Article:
RoboCup Junior

This Saturday, my school participated in the regional competition for RoboCup Junior. This was the first time in quite a few years that the school has been involved, and we were living up to some incredibly high standards - in the past our school had brought back trophies for their impressive efforts.

My school decided to participate in the Rescue division based on advice from Jim Riley, the ACT RoboCup Junior Chair. This involves following a line through obstacles to rescue a victim in a 'chemical spill'.




Both Caren and myself, teacher-mentors for our three robotics teams, went into the competition with the expectation that we would have a go, have fun and learn a lot about how the competition worked for future improvement. And that expectation was fulfilled! We. Learnt. SO. Much!

We discovered that students in Years 3-6 can persevere and problem solve. We also found out that children get hangry and need regular feeding (who would have thought?!) in order to be able to cope with adversity. Our teams weren't as prepared before the event as we were hoping, but in the end, we all managed some success. One of my favourite moments was when a Year 5 student finally got his robot to line follow (something he'd been working on ALL DAY) and the absolute joy on his face when he proudly showed me will be something that sticks with me for a long time to come.

Unsurprisingly, we didn't win any awards at the end of the day, but we did come away with the generous donation of a set of rescue tiles that the ACT RoboCup Junior committee gave us to help us develop our programming skills.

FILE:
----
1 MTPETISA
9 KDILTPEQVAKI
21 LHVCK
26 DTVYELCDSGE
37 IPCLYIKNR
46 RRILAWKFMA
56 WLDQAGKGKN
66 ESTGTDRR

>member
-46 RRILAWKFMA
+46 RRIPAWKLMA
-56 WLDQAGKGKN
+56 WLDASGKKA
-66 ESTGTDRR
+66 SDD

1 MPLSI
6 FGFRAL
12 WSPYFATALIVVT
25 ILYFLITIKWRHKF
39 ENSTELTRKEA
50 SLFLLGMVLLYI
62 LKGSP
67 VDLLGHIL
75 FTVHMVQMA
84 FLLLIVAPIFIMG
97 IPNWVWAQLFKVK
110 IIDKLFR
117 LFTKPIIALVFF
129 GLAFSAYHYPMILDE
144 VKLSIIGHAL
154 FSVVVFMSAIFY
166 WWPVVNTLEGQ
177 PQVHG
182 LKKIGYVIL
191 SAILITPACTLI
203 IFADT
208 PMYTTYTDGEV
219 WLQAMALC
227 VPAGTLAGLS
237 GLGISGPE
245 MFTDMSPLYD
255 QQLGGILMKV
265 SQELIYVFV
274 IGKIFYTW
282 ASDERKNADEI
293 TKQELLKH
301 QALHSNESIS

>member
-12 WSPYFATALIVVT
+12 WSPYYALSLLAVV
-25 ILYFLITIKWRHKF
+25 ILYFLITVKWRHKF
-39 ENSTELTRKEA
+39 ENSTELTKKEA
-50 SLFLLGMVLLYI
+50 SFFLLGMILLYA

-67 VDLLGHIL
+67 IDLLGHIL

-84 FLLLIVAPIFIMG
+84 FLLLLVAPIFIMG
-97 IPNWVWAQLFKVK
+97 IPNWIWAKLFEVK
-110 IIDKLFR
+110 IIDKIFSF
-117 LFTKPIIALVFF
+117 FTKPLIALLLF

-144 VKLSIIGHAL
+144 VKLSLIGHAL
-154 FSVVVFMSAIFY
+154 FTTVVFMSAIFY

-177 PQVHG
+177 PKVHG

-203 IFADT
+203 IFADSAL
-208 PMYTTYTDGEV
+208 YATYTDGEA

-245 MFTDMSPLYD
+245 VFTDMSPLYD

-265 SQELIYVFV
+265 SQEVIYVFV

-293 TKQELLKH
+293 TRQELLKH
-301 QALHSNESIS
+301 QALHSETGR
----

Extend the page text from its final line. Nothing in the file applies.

It was definitely a worthwhile experience, and we all learnt a lot. A huge THANK YOU and shout out to my fellow teacher-mentor, Caren, who worked hard to get the teams as prepared as possible, our STEM executive teacher, Lynne, who came and covered the 2 hours I needed to pop out and attend an engagement party, and Chris, our new principal, who brought his family out to support our teams.

Another thanks goes to the parents who supported us in dropping off and picking up children for the Friday evening workshop, and the Saturday competition. Some parents even stayed and helped out with programming robots and problem solving while Caren and I were busy with the other teams. What a great result!

The biggest THANK YOU needs to go to the ACT RoboCup Junior Committee, who worked tirelessly up til and during the competition, and who supported our little teams to go as far as they could. Thanks so much!

Thanks for dropping in,
Bec

Google Drop-in Sessions

Google Educator Level 2

I have recently completed training for my Google Educator Level 2 certification. After two weeks (in stand down) of hard studying, I was #superexcited to pass the exam and get my next Googly certification!

I took five pages of notes while studying and I have actually referred back to my notes when trying something out at school.



Google Drop-in Sessions

To make the most use of my new knowledge, I have volunteered my time each fortnight to help my colleagues with their Googly questions. So far I've hosted three sessions, and have shared several apps, extensions and websites.

The idea behind the drop-in sessions was that people could pop in, ask a question and go (as I am acutely aware that we are all time-poor with a million demands on that time).

Session #1

In the first session, I had 5 people come in and chat. It was a great experience for me, as I was asked questions I didn't know the answers to and had to learn on the fly. I also loved how collegiate the group was, helping each other out while I was supporting another colleague one on one.